Discussion in '35mm Cameras' started by Walter Banks, Apr 19, 2010.

  1. Walter Banks

    Paul Furman Guest

    I knew a guy who shot TV commercials and they went to great lengths to
    avoid recognizable buildings, but his style required dramatic urban
    settings so they'd fly to Budapest or Vancouver or wherever or build
    elaborate sets to look like fancy modern buildings. But now that you
    mention it, I think most of their clients were European, although he was
    based in LA.

    Paul Furman

    all google groups messages filtered due to spam
    Paul Furman, Apr 25, 2010
    1. Advertisements

  2. Walter Banks

    Walter Banks Guest

    I doubt that I could just the artist image as a commercial logo.
    It would make an interesting test case.
    It is possible they have some form of license or a grandfather
    image. They have been around for 20+ years with that logo.
    They have their corporate offices in SanJose so they might
    also be "connected".

    Walter Banks, Apr 25, 2010
    1. Advertisements

  3. It wouldn't surprise me the Lexus Pebble Beach edition cars,
    which do include a licensed "Lone Cypress" logo, include
    components made by Cypress Semiconductors.

    You may find these 4 links interesting.

    All of these are major national or international companies. All of
    them are aware of each other, and I'm pretty sure all of them get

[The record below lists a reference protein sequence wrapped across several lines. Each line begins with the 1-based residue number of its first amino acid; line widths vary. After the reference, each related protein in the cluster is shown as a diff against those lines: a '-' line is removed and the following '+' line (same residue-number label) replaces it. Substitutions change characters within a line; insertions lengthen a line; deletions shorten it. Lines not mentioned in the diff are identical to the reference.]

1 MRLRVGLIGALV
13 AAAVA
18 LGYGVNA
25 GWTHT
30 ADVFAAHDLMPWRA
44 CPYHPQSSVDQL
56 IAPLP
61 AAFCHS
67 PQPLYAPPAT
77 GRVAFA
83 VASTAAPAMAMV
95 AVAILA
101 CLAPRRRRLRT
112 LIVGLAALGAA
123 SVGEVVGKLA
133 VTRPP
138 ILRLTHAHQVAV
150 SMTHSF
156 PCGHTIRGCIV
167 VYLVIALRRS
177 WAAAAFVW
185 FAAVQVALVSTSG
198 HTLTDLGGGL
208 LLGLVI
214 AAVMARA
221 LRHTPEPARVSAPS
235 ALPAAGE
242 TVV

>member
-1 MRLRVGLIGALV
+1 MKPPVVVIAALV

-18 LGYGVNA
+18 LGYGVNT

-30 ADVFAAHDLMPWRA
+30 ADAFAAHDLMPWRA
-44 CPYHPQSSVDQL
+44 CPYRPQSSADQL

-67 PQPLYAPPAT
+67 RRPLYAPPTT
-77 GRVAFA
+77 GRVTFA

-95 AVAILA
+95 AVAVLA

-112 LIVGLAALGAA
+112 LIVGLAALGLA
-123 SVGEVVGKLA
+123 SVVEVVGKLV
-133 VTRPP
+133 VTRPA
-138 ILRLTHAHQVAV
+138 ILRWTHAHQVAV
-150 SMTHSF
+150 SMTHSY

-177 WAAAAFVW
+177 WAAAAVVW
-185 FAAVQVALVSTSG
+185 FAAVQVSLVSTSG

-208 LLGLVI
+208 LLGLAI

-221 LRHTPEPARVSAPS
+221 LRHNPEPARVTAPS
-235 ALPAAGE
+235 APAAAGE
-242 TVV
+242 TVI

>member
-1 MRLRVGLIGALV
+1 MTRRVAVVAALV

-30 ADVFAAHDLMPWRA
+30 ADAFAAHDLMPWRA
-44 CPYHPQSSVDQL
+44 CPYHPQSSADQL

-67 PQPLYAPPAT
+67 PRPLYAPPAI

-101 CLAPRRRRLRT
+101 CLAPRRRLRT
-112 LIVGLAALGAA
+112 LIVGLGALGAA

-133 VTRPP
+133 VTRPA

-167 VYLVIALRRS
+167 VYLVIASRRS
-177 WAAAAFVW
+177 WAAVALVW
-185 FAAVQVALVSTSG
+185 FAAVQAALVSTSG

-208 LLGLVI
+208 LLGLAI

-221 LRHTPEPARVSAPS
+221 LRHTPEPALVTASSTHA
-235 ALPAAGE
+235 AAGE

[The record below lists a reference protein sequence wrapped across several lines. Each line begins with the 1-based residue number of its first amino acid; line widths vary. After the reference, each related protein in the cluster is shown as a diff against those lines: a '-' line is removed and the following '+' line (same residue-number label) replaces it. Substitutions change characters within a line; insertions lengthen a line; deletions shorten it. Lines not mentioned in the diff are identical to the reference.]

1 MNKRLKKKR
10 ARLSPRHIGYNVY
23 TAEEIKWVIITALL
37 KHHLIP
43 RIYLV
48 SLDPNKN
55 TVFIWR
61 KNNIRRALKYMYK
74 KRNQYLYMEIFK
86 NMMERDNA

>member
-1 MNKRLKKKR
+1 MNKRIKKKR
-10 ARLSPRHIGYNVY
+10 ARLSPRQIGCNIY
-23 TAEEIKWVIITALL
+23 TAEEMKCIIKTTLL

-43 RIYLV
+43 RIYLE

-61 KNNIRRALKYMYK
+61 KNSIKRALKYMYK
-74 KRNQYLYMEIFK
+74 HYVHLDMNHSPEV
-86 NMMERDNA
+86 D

competent legal advice. Yet as far as I know, there is no history
    of trademark litigation among them.

    Nor, knowing what I do about the companies and their markets,
    would I expect any such litigation absent a major change in
    the law. Let's just say that trademark law is not simple as
    some here would make it out to be.

    There was a nice little squabble about the domain
    name, but that involved the airline and two _more_ firms named
    Delta and no trademark claim was made.
    Michael Benveniste, Apr 26, 2010
  4. A simple agreement; or, it doesn't look enough like 'that tree' to ever
    be considered an infringement.
    John McWilliams, Apr 26, 2010
  5. Can-O-Worms is a registered trademark, and products are actively
    marketed under that name:

    Don't expect a cease and desist letter any time soon, though.
    I'm sure there are more than that, but I just chose the 4 that people
    are likely to have heard about. And that's not counting all of the
    other triangle-based trademarks out there. Bass Ale's red triangle,
    for example, is cited as Britian's first registered trademark.

    The point is that similar trademarks can peacefully co-exist, even
    though under U.S. law you have to actively defend your trademark
    or risk losing it.
    Michael Benveniste, Apr 26, 2010
  6. Walter Banks

    Walter Banks Guest

    Contains the following effectively closing the matter

    " Ultimately, the question of whether the Harley exhaust sound
    was functional was never decided because Harley abandoned